Also, Phone Crypt is the only realiable way to block trojans and viruses on cell phones. I have tried firewall and antivirus products made by the large vendors. I am not happy with any of them. For instance, I had Trend AV on my smartphone for a year, and then when the subscription came up and I decided to not renew, it blew away the entire configuration of everything on my phone. No kidding! Why would you want to use a product like that?

Bottom line is that I think the iPhone, Blackberry, and Android are all fake smartphones. The only one that really fits best for businesses and individuals that care about security and having a low total cost of ownership of their phone is the Windows Mobile platform phone.
Update on 6/11/2010
My friend Bethany who works with a lot of Unix servers emailed me that there is a product called Cyrus Imap and that it is very secure. She said that you can have the sync between the email server and the smartphone full SSL protected. I had never heard of Cyrus Imap. I did a project earlier this year where I tried to use Imap connection between an email server and Outlook 2007. I found out that Outlook 2007 requires you to use a PST file even if you are connecting via Imap. This is pointless in my opinion. If you are going to be forced to use a PST file, then what is the advantage of using Imap over POP3? There isn't one. So if you want to have the syncrhonized email functionality that Exchange provides, there really is no way around it. You have to use Exchange.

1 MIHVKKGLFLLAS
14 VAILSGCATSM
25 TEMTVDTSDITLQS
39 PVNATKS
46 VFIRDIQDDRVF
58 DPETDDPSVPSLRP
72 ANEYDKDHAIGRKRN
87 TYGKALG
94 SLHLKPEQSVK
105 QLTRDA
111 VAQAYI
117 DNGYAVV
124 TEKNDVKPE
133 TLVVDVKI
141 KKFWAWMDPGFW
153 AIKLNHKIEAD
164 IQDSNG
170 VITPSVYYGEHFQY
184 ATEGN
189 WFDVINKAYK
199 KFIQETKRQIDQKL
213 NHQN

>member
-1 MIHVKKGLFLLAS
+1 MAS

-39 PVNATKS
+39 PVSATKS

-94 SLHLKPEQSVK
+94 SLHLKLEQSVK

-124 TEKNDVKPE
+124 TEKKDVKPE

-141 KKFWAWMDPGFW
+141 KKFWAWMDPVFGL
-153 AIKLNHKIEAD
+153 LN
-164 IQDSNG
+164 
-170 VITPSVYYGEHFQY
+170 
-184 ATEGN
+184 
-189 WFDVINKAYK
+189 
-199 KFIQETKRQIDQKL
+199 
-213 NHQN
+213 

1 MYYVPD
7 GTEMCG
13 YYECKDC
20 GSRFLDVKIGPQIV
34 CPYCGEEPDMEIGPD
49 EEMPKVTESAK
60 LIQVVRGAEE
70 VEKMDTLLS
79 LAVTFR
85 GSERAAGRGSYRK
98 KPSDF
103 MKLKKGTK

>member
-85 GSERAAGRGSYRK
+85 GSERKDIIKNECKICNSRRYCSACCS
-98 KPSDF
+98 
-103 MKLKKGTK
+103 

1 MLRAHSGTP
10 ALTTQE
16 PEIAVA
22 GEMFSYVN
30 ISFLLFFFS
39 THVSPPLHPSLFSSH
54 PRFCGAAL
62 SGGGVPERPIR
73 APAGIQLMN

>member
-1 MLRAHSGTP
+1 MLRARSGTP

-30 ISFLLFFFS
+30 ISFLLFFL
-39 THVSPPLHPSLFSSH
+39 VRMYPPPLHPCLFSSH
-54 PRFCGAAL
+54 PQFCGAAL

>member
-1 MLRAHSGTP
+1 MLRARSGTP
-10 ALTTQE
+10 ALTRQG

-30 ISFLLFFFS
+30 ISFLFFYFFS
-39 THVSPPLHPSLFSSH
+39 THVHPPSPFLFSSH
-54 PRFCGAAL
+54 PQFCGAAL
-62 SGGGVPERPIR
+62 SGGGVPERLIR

Bethany also pointed out that the Droid does an excellent job of synchronizing with Gmail email accounts and Google calendar, etc. I would expect that. But how many people are using Gmail accounts for their business? No one that I know. Everyone that I know is using email that has their business name domain. You don't really look like you are seriously in business if your email address is a yahoo or gmail account or something provided by your ISP. However, the Droid might be a good choice for a person who only wants personal use and connectivity to their personal Gmail account.

Bethany also had an interesting opinion on wireless. She felt that Windows Mobile doesn't work really well with wireless anymore. Every time I've tried the wireless on my Windows Mobile phone, it has worked. However, I don't do that very often and none of my clients do it. People don't want to mess around with trying to put their phones on different hotspots. This is why they buy the data plans for their phones. With the data plan, your phone just works. The connection is always there.